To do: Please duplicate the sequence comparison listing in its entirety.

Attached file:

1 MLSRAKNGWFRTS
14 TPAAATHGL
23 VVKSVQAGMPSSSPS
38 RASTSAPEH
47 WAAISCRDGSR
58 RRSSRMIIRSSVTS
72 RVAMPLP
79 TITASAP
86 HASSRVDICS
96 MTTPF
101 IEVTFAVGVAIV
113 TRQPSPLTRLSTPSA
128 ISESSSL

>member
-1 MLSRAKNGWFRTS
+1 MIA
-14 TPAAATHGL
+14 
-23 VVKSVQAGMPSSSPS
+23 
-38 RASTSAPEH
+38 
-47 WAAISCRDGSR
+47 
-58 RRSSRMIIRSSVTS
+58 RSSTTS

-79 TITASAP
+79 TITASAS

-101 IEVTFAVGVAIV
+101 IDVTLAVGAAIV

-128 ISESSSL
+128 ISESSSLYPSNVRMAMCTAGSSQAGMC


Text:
1 MLSRAKNGWFRTS
14 TPAAATHGL
23 VVKSVQAGMPSSSPS
38 RASTSAPEH
47 WAAISCRDGSR
58 RRSSRMIIRSSVTS
72 RVAMPLP
79 TITASAP
86 HASSRVDICS
96 MTTPF
101 IEVTFAVGVAIV
113 TRQPSPLTRLSTPSA
128 ISESSSL

>member
-1 MLSRAKNGWFRTS
+1 MIA
-14 TPAAATHGL
+14 
-23 VVKSVQAGMPSSSPS
+23 
-38 RASTSAPEH
+38 
-47 WAAISCRDGSR
+47 
-58 RRSSRMIIRSSVTS
+58 RSSTTS

-79 TITASAP
+79 TITASAS

-101 IEVTFAVGVAIV
+101 IDVTLAVGAAIV

-128 ISESSSL
+128 ISESSSLYPSNVRMAMCTAGSSQAGMC